STATE COLLEGE —
Bishop McCort Catholic High School’s 24th win of the season was the biggest in the baseball program’s history.
The Crimson Crushers defeated District 4 Montgomery 14-2 in a mercy-rule shortened five-inning game at Medlar Field at Lubrano Park on the Penn State University campus.
The one-sided victory just happened to come in the PIAA Class A Championship game, which meant the Crushers players and coaches left Happy Valley wearing gold medals around their necks.
For coach Chris Pfeil, one number associated with the title had a special meaning.
“This is our 24th win, a school record,” an emotional Pfeil said after the medal ceremony on the field. “That’s very significant to us because coach Gene Schultz wore No. 24. I’m sure Coach Schultz and Mr. (Paul) Hollern are looking down on us today and smiling.”
The late Schultz coached the Crushers for decades. The late Hollern was a longtime statistician in all sports at McCort and is the father of McCort baseball assistant Pat Hollern.
The District 6 champion Crushers (24-2) took care of business on the field against the Red Raiders (21-3).
McCort had 13 hits and played error-free defense.
The Crushers had 31 hits and 31 runs in their final two games, including a 17-0 semifinal victory over Elk County Catholic on Monday.
Senior pitcher Jesse Cooper put a figurative exclamation point on a spectacular season and four-year career by winning his 11th game of the season in the final. Cooper (11-1) also had three hits in four at-bats, scored three runs and drove in three.
“There’s nothing more I can say about the kid,” Pfeil said of the Seton Hill University-bound Cooper. “He’s a winner. He’s a competitor. He’s one of the best athletes ever to go through this school. To have the ball in his hands, I had all the confidence in the world in him.”
Senior left fielder Christian Leech had three hits, two runs scored and a pair of RBIs. Senior third baseman Jimmy Stenger had a run-scoring triple to deep right field, scored twice and drove in a pair.
Sophomores contributed too.
Right fielder Nathan Neiderhiser singled, drove in two runs and was responsible for two runs scored from his spot. Center fielder Nemo Trexler had a two-run triple in the first inning and drove in three overall. Shortstop Justin Vardian had two hits, including a double, and drove in a run. He was on the receiving end of second baseman Jeremy Adams’ throw to complete a game-ending, line-drive double play.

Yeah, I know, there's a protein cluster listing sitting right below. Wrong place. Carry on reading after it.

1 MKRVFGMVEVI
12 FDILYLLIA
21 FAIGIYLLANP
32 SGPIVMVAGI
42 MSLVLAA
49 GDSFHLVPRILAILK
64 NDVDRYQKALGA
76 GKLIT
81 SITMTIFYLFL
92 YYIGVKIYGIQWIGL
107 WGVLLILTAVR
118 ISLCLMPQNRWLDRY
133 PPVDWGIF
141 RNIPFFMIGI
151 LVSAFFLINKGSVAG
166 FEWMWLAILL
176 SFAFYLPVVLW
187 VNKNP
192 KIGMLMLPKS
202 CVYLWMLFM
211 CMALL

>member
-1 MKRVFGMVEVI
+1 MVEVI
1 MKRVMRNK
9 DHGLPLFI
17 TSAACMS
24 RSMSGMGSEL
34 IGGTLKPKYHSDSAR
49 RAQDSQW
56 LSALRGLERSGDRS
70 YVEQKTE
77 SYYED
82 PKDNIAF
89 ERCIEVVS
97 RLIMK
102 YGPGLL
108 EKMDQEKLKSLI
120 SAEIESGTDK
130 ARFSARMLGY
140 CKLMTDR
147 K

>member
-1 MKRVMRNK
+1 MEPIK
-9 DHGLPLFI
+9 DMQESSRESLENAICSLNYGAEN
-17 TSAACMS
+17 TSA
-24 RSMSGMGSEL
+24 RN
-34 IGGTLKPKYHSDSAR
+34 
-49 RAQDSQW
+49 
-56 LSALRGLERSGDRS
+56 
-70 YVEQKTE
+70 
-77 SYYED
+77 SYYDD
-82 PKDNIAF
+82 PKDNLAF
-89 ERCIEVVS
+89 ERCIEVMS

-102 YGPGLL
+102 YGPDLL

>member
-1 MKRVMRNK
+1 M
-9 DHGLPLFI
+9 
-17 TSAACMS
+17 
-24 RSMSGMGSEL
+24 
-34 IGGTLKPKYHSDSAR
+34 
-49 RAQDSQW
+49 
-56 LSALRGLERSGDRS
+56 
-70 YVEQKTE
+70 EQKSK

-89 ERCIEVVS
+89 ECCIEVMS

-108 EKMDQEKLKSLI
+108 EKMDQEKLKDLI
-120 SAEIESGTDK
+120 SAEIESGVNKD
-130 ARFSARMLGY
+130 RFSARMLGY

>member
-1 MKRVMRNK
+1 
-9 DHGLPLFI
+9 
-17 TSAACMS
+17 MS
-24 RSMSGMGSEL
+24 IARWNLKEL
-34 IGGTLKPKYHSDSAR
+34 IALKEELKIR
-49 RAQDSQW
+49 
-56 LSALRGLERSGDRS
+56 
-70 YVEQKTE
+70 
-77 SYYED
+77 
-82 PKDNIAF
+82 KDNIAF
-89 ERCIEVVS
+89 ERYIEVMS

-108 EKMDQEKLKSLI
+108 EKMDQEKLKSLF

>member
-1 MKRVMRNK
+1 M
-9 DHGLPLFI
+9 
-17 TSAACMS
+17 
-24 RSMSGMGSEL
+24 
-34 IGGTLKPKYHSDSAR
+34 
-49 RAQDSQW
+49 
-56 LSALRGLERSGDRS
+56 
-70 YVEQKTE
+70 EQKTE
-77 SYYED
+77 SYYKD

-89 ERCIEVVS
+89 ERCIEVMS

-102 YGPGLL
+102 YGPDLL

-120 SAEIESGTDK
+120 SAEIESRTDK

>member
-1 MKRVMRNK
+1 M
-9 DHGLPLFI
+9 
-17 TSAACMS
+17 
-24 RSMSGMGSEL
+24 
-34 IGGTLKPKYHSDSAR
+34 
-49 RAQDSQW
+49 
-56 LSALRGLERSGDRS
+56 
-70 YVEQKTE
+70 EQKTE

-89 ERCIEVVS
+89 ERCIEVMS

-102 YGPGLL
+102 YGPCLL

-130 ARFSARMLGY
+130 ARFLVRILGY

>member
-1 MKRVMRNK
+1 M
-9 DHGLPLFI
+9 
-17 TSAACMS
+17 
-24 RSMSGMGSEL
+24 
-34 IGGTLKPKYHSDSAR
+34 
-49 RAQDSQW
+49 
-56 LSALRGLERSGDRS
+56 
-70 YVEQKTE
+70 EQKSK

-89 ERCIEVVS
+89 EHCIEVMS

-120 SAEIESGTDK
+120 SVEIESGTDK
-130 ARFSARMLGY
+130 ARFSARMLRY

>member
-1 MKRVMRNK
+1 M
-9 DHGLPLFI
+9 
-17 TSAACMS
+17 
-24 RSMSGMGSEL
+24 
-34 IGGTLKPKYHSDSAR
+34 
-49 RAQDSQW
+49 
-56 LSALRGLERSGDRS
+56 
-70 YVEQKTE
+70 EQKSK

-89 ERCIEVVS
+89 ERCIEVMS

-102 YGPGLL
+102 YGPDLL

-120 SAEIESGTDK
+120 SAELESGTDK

“At first I didn’t think Jeremy caught it. I thought it was going to be a routine ground ball 4-6-3 double play,” Vardian said. “As soon as I heard the umpire say, ‘He’s out,’ then we got the double play, and I saw everyone come together.”
The Crushers celebrated near the pitcher’s mound as the large group of McCort fans cheered from the left-field section of seats.
“There came a point about midway through the season where they just jelled,” Pfeil said. “From then on, it was just a special group. We had a mix of underclassmen and seniors. At first we had a transition to go through.
“They got comfortable with each other. What a brotherhood. They’re going to walk together forever as state champions.”
The big eight-run first inning put McCort on the right track. Montgomery, which hadn’t won a state playoff game prior to this season, made three errors that led to eight unearned runs.
“I didn’t sense that our kids had the jitters at the beginning,” Montgomery coach Tom Persing said. “They were taking it all in and the last thing I said was to enjoy the moment but not to let the moment take away from what they were supposed to do.
“I don’t think it was the atmosphere. It was one bad hop here and one missed play, and it snowballed.”
Montgomery scored twice in the bottom of the first after Alex Worthington and Kyle Russell smacked back-to-back doubles.
“We’re a really experienced ballclub and I think that’s what it comes down to,” Cooper said. “We’ve been in some big-game situations and a lot of young guys have, too. That’s what helped us throughout the playoff run.”
McCort added one run in the third on Cooper’s run-scoring single, the only earned run against Raiders starter Garrett Shnyder. The Crushers had five runs in the fifth, enough to put the mercy rule into effect.
“It’s the greatest feeling to go this whole way and win,” said senior catcher Zach Varga.
“We’ve all worked very hard this year to get to this point.”
Leech missed an opportunity to play in Friday’s Ken Lantzy Finest 40 All-Star Football Game at Trojan Stadium. But he didn’t seem to mind much.
“It’s just unbelievable to win a state championship,” Leech said. “It’s a feeling I can’t even describe right now. It was my dream during the season to come out and play as a team and win the state championship.
“We were so close. We wanted to go out on top and that’s what we did.”